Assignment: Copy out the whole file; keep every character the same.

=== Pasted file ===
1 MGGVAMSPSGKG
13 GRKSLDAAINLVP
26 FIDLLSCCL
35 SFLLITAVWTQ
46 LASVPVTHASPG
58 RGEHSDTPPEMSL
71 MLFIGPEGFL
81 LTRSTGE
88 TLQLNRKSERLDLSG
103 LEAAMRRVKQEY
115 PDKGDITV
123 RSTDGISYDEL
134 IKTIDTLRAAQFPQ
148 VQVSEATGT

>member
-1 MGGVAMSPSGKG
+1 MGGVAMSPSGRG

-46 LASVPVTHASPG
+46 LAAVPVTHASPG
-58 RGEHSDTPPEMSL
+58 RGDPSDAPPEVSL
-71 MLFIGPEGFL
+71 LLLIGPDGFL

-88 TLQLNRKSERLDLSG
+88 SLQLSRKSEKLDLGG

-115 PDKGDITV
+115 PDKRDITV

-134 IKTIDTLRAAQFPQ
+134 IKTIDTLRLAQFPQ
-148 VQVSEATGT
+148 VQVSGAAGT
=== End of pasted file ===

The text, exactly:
1 MGGVAMSPSGKG
13 GRKSLDAAINLVP
26 FIDLLSCCL
35 SFLLITAVWTQ
46 LASVPVTHASPG
58 RGEHSDTPPEMSL
71 MLFIGPEGFL
81 LTRSTGE
88 TLQLNRKSERLDLSG
103 LEAAMRRVKQEY
115 PDKGDITV
123 RSTDGISYDEL
134 IKTIDTLRAAQFPQ
148 VQVSEATGT

>member
-1 MGGVAMSPSGKG
+1 MGGVAMSPSGRG

-46 LASVPVTHASPG
+46 LAAVPVTHASPG
-58 RGEHSDTPPEMSL
+58 RGDPSDAPPEVSL
-71 MLFIGPEGFL
+71 LLLIGPDGFL

-88 TLQLNRKSERLDLSG
+88 SLQLSRKSEKLDLGG

-115 PDKGDITV
+115 PDKRDITV

-134 IKTIDTLRAAQFPQ
+134 IKTIDTLRLAQFPQ
-148 VQVSEATGT
+148 VQVSGAAGT